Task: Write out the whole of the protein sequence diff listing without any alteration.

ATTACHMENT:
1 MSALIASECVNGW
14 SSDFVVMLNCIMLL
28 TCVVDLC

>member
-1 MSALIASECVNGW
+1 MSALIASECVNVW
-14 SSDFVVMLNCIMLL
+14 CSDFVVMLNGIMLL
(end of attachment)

1 MSALIASECVNGW
14 SSDFVVMLNCIMLL
28 TCVVDLC

>member
-1 MSALIASECVNGW
+1 MSALIASECVNVW
-14 SSDFVVMLNCIMLL
+14 CSDFVVMLNGIMLL